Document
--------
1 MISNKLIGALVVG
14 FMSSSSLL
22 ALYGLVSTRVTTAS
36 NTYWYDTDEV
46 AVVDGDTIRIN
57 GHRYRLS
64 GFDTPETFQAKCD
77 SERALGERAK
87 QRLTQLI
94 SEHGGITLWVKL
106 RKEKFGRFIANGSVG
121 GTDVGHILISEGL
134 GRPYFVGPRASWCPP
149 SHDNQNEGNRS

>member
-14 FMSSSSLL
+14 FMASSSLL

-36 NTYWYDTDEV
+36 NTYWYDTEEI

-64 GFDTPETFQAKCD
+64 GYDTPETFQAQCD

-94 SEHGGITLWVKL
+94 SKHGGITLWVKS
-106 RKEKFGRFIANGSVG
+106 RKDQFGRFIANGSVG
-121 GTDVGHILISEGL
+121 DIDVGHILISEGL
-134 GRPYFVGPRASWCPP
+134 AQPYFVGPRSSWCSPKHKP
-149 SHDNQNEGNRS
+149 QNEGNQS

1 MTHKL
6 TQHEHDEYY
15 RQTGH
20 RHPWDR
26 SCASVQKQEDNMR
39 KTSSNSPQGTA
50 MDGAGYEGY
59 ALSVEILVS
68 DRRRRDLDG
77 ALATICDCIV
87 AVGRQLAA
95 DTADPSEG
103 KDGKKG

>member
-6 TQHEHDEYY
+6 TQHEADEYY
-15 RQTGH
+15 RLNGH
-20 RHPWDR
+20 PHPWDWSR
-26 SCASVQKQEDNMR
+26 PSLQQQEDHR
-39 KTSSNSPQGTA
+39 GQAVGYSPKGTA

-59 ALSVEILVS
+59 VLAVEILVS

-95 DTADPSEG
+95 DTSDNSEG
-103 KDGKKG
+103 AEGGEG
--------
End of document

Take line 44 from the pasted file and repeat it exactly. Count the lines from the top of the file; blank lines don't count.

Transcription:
103 KDGKKG